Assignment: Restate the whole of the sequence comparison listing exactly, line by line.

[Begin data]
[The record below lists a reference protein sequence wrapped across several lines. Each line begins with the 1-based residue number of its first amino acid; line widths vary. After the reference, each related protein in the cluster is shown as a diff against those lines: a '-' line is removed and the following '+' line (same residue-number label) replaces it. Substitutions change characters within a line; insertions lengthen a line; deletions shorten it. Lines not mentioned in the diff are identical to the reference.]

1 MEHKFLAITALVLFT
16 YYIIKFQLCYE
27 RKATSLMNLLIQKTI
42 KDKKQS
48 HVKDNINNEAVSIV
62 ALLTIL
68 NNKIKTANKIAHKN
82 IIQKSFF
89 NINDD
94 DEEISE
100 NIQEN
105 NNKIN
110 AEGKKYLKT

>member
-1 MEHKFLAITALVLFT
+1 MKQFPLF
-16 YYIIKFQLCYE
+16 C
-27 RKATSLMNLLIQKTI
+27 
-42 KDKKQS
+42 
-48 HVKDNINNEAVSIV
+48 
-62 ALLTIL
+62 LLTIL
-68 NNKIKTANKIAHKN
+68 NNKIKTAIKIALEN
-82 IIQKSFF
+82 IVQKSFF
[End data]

[The record below lists a reference protein sequence wrapped across several lines. Each line begins with the 1-based residue number of its first amino acid; line widths vary. After the reference, each related protein in the cluster is shown as a diff against those lines: a '-' line is removed and the following '+' line (same residue-number label) replaces it. Substitutions change characters within a line; insertions lengthen a line; deletions shorten it. Lines not mentioned in the diff are identical to the reference.]

1 MEHKFLAITALVLFT
16 YYIIKFQLCYE
27 RKATSLMNLLIQKTI
42 KDKKQS
48 HVKDNINNEAVSIV
62 ALLTIL
68 NNKIKTANKIAHKN
82 IIQKSFF
89 NINDD
94 DEEISE
100 NIQEN
105 NNKIN
110 AEGKKYLKT

>member
-1 MEHKFLAITALVLFT
+1 MKQFPLF
-16 YYIIKFQLCYE
+16 C
-27 RKATSLMNLLIQKTI
+27 
-42 KDKKQS
+42 
-48 HVKDNINNEAVSIV
+48 
-62 ALLTIL
+62 LLTIL
-68 NNKIKTANKIAHKN
+68 NNKIKTAIKIALEN
-82 IIQKSFF
+82 IVQKSFF